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Nate Simpson, who co-founded The Rink, a South Side skating haven, dead at 75

‘The Rink was a real mainstay,’ longtime patron Natha Mitchell says. ‘It was a Black-owned business in the Black community. It was a place for people to go in the community with their families.’

Nate Simpson was a sheriff’s deputy and co-founder of The Rink on 87th Street, a gathering spot for African American skaters and center of JB skating — smooth moves int he style of James Brown.
Nate Simpson was a sheriff’s deputy and co-founder of The Rink on 87th Street, a gathering spot for African American skaters and center of JB skating — smooth moves int he style of James Brown.
Provided

The Big Wheel. The Godfather. The Low Shuffle.

For decades, people have been doing those steps in a blend of dancing and roller-skating at The Rink on 87th Street, co-founded by Nate Simpson.

The smooth Chicago specialty has become known around the world as JB skating for its rubber-legged resemblance to the fancy footwork of the singer known as Soul Brother No. 1, James Brown.

“The Rink was a real mainstay,” said longtime patron Natha Mitchell. “It was a Black-owned business in the Black community. It was a place for people to go in the community with their families.”

“You had a place of safe haven you could go. You could bring your children,” said Carmen Simpson Clark, Mr. Simpson’s business partner and ex-wife. “People became friends. They met there and married and had children.”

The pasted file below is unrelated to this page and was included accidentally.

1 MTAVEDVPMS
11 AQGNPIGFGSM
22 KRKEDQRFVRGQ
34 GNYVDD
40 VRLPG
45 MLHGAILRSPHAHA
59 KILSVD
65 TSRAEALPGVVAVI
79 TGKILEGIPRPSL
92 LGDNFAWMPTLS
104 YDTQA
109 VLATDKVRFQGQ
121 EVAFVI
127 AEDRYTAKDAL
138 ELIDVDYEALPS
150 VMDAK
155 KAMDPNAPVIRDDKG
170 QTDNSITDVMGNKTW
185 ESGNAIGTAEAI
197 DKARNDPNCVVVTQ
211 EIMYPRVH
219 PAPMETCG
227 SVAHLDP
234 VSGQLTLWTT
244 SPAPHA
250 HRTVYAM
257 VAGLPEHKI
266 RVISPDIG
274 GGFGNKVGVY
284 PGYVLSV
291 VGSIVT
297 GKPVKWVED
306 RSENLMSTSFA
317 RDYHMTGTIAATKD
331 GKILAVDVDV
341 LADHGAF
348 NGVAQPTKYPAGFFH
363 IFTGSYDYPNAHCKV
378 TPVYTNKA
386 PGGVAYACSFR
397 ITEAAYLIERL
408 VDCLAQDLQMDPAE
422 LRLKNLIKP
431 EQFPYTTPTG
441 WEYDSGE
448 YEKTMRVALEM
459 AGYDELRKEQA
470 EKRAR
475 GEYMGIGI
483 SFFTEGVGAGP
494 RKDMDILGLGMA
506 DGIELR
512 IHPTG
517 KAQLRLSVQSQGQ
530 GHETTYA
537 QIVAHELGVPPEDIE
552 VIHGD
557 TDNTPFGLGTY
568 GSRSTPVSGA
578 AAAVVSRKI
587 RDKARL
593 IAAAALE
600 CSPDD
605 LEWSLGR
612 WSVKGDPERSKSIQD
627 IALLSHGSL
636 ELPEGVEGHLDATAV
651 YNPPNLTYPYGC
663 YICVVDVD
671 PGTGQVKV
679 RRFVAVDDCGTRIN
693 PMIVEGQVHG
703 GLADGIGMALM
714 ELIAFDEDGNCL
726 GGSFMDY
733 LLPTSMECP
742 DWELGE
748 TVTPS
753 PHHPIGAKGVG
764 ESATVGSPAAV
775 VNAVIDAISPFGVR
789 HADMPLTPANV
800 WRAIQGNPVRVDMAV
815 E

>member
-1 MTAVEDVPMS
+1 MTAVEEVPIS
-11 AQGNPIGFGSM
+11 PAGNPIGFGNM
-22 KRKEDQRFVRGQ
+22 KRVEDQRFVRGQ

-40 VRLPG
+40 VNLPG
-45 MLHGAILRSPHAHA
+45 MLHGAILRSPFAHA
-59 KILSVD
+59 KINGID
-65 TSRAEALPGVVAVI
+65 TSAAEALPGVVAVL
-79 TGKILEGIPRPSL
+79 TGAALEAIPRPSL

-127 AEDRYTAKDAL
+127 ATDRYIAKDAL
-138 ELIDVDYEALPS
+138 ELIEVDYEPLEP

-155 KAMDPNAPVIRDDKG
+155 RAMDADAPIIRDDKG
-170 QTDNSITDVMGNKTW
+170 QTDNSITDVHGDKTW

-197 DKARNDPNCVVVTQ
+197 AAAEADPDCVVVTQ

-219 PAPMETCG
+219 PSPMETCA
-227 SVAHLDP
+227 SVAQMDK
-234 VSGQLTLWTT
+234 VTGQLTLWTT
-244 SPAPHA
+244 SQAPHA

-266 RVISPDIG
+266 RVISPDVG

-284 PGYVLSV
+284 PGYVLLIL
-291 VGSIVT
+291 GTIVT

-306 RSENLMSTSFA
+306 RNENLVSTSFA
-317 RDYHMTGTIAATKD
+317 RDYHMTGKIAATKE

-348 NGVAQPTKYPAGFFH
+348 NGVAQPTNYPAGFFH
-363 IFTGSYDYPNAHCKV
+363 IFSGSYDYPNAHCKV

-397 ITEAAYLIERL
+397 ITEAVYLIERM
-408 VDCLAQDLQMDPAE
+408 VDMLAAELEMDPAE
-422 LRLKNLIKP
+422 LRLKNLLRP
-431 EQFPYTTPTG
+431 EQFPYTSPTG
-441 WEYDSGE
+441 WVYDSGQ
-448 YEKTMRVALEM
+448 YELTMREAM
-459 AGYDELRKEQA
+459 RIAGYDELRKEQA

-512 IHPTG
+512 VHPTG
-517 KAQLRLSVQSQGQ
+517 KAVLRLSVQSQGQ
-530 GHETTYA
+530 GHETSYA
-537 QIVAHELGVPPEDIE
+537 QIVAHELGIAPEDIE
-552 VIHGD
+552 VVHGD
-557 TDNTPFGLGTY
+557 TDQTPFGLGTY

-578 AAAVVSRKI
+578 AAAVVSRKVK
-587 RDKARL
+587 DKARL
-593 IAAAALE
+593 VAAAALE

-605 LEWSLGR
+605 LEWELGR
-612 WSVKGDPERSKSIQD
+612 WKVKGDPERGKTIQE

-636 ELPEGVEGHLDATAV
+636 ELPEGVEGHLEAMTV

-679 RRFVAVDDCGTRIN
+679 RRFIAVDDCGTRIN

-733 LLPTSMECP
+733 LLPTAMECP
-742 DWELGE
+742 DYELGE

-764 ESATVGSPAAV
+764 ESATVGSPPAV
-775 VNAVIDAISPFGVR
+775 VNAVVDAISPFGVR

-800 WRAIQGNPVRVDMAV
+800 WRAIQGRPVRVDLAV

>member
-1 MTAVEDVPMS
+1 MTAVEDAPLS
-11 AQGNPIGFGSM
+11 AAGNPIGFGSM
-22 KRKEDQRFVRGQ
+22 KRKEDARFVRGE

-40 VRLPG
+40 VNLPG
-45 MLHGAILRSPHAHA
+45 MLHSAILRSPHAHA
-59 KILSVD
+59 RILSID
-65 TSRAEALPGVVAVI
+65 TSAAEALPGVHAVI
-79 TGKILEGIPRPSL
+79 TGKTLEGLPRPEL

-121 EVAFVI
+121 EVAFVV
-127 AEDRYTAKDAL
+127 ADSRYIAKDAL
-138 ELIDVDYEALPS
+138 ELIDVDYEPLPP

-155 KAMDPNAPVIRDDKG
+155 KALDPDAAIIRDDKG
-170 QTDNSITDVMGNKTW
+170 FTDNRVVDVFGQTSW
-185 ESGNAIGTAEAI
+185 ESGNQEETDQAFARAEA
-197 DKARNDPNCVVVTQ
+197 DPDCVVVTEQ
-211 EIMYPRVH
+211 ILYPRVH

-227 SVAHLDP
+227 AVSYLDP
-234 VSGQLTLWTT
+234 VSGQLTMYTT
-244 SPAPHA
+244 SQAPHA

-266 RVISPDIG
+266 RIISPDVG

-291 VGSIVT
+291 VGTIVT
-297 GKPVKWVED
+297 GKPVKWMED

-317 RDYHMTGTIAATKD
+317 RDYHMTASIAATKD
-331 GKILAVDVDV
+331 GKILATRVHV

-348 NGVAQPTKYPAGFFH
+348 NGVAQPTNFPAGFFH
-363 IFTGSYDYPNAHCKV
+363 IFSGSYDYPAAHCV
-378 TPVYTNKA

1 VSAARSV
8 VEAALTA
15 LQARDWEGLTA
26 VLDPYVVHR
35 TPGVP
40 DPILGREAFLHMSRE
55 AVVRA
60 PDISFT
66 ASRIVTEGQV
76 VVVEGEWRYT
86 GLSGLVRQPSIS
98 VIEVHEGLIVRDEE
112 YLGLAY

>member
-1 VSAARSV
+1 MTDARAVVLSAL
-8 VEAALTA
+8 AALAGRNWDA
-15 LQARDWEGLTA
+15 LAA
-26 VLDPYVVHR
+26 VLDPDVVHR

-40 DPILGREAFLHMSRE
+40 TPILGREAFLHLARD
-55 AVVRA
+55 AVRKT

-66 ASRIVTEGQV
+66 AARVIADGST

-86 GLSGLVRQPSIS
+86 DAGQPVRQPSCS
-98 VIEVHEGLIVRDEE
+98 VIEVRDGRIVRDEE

She said that by the time she and Mr. Simpson sold The Rink last year, “Some of the original skaters, their children and grandchildren are skating there.”

Mr. Simpson died Saturday at the University of Chicago Medical Center of an illness he’d been diagnosed with a year ago, his family said. The Flossmoor resident was 75.

Mr. Simpson was a Cook County sheriff’s deputy working at the Markham courthouse. But to the many patrons of The Rink, he was much more, not only providing them a place to go and have fun but also giving many their first jobs.

“He was the father, the uncle,” said Darnell Cheers, 50, a DJ who goes by the name DMC. “Kids grew up there, and he knew all the parents of the kids my age. He watched everybody come up.”

Chance the Rapper — who sings, “We used to roll at the rink, we used to roll at the rink” in his song “Juke Jam” — was among the patrons, Clark said.